When it comes to making a decision about whether or not to fight a fire, it is important to evaluate the situation quickly and keep in mind that every fire must be treated with extreme caution. Although no two fires are exactly alike in the circumstances that cause them or the location in which they appear, some generalizations can still be made about their nature.
Depending on the type of combustible material that is involved, fires are generally separated into four groups: Class A, B, C, and D fires. Fires caused by wood or paper, for example, usually fall into Class A while fires caused by appliances or electronics fall into Class C. As a result of these varying classifications, there are also varying types of fire extinguishers.
Each extinguisher is marked with a label on the outside that identifies the types of fires that it is designed to combat. For instance, an ABC fire extinguisher will fight Class A, B, and C fires. Determining if the correct type of fire extinguisher is available is a fundamental factor in deciding if you are equipped to fight the fire at hand. To learn more about fire classification systems and combustible materials, please visit “Types of Fires and Fire Extinguishers.”
When to Use a Fire Extinguisher
Although it is important to think and respond quickly in case of a fire, it is also vital to make thorough observations and to use caution when deciding whether or not to fight the fire. Note the type of material that is burning and ensure that you have the appropriate type of extinguisher on hand.
If the fire is spreading rapidly or if you are unable to determine the type of material that is burning, it is wise not to attempt to fight the fire. Realistically speaking, if you are unaware of the materials that are involved, you may inadvertently make the fire worse in your attempts to quelch it. Additionally, fire extinguishers are meant to be used when a fire has just begun. If the fire has been actively burning before you arrive on the scene or does not appear as though it can be controlled, it is best to call 911 and wait in a safe location until help arrives.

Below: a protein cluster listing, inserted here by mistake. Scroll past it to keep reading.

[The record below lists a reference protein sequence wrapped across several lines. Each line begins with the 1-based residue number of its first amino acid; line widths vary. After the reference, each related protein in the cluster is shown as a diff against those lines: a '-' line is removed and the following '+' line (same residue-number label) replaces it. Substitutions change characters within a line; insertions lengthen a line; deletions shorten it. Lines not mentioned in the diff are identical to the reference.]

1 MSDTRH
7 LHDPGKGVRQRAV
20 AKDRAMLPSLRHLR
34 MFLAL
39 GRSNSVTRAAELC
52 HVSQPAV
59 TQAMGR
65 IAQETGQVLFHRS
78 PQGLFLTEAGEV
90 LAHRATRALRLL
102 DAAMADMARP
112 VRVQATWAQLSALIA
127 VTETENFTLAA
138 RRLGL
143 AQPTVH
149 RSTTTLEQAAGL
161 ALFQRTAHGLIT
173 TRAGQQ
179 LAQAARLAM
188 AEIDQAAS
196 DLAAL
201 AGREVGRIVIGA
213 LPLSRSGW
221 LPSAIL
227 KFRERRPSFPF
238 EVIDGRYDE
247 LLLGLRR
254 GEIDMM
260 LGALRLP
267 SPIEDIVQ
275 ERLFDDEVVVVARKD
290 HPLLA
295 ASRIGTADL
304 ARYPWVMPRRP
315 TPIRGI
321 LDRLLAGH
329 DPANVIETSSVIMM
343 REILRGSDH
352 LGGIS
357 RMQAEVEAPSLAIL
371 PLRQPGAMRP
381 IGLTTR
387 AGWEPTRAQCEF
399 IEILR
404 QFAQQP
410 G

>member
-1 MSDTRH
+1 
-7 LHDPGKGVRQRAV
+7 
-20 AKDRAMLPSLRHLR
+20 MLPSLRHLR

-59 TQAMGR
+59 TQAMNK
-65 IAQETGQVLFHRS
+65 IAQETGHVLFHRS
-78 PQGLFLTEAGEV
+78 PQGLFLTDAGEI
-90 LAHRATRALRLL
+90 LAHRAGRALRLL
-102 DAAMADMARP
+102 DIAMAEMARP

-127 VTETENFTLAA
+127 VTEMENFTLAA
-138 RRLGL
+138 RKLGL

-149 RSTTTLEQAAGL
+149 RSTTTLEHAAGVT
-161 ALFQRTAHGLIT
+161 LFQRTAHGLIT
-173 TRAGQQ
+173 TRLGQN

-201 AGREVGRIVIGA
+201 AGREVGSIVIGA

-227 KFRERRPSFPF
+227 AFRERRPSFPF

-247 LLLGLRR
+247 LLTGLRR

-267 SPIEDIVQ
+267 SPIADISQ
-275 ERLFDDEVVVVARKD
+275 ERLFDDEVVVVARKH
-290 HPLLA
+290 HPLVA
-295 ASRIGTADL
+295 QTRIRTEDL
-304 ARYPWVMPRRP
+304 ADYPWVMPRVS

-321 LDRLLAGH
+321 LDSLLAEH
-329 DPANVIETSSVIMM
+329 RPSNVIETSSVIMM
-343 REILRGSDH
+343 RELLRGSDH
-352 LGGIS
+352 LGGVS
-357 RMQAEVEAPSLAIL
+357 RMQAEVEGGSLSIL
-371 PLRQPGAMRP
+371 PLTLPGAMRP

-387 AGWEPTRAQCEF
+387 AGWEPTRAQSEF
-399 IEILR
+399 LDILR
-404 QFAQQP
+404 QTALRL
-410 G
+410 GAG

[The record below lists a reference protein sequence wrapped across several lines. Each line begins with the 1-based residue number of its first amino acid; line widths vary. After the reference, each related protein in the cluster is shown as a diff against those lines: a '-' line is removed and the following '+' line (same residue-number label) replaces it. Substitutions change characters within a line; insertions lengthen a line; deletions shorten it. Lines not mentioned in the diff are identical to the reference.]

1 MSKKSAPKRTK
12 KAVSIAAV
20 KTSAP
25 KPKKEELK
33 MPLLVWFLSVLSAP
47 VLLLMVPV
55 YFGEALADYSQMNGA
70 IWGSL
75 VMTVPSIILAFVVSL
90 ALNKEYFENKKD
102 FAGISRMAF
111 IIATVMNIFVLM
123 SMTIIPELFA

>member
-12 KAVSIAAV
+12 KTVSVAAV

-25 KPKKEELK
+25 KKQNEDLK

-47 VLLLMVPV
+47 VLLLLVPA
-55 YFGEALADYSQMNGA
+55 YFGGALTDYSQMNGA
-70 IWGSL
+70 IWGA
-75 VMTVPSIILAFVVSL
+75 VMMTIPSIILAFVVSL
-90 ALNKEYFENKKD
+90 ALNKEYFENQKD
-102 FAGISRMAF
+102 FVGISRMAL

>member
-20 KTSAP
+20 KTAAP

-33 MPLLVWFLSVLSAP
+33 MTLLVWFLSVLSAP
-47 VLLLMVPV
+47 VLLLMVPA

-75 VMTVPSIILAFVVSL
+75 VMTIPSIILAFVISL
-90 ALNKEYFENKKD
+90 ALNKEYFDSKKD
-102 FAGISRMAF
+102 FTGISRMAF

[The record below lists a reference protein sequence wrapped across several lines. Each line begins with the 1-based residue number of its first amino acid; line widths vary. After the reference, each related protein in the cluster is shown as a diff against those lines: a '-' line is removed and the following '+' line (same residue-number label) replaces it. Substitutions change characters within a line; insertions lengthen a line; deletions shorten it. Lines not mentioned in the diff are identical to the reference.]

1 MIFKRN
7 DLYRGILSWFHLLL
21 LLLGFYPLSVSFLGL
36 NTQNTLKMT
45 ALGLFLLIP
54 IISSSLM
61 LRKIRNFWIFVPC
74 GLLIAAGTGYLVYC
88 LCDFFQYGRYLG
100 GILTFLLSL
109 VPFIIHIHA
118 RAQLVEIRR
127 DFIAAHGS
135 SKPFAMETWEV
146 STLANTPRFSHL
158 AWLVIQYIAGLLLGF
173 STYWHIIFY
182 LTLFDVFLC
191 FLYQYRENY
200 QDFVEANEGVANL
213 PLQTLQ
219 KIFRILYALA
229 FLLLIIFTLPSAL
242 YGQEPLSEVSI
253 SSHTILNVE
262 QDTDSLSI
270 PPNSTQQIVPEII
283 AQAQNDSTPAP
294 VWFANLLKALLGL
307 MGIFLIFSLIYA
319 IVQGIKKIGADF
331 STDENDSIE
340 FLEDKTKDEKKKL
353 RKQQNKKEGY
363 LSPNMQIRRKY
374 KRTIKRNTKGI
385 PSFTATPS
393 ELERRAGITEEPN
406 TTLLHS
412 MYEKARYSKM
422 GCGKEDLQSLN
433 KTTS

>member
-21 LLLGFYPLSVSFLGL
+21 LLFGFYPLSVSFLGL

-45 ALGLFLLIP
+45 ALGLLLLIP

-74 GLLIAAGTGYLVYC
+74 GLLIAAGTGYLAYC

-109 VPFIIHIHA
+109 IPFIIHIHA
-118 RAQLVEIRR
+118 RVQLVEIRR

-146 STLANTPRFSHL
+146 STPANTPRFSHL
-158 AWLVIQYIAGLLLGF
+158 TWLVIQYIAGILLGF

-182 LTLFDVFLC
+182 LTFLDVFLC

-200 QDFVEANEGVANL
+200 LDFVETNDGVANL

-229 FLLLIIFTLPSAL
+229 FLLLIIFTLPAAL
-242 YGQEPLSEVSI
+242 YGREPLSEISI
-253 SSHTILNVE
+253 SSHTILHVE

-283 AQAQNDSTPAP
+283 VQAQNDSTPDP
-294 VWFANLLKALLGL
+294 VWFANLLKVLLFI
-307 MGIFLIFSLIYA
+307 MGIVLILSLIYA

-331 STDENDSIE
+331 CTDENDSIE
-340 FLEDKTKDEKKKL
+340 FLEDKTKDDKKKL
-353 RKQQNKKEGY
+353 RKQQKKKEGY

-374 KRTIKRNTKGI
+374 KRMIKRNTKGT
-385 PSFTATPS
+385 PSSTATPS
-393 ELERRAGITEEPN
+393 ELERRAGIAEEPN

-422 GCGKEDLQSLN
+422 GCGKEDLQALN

If the fire appears to be controllable and you decide to use an extinguisher, double-check the label to make sure that you are using the correct type. Also, be sure that you are close to an exit so that you can escape quickly after using the extinguisher. If there is someone else there to assist you, have that person call 911 while you are fighting the fire. Even if you put the fire out, it is a good idea to have the Fire Department come to inspect the location of the fire. The firefighters will check for damage and make sure that there will not be a recurrence of the fire.
Where to Keep a Fire Extinguisher
In the same way that it is important to think on your feet during an emergency, it is also essential to think critically and plan ahead when choosing a location in which to store your fire extinguisher. Fire safety experts recommend that extinguishers be kept near the kitchen, garage, and any other work areas that appear particularly vulnerable to the threat of fire. A good rule of thumb is to have at least one extinguisher on each floor in a single-family home.
Using a Fire Extinguisher
When the time comes to make use of a fire extinguisher, there are a few simple steps that will lead to effective operation of the device. The conventional acronym that is utilized to explain these steps is PASS. This stands for Pull, Aim, Squeeze, and Sweep.
To begin, PULL the pin out of the extinguisher. Without removing the pin, you will not be able to discharge the contents of the extinguisher.
Secondly, be sure to AIM the extinguisher at the base of the fire because it is important to hit the material that is fueling the blaze. Aiming at the flames is often a wasted effort and may even cause the fire to scatter. While in the process of aiming the extinguisher, also take a moment to position yourself the appropriate distance away from the fire. This will ensure that you are at a safe distance when you begin to discharge the contents of the extinguisher. Generally, fire safety specialists recommend a distance of eight feet, although some experts may recommend a slightly larger span.
After you have taken aim and situated yourself the recommended eight feet from the fire, SQUEEZE the handle of the extinguisher. This will cause the pressurized contents to discharge.
Lastly, SWEEP from side to side. This will allow you to hit all parts of the fire with the extinguishing material.
Please take a look at this video for : How to Use a Fire Extinguisher
Once you have PASSed and the fire has been extinguished, remember not leave the area unattended in case any part of the fire reignites. Ultimately, it is now time to wait for the Fire Department to arrive, investigate the scene, and give you a full report.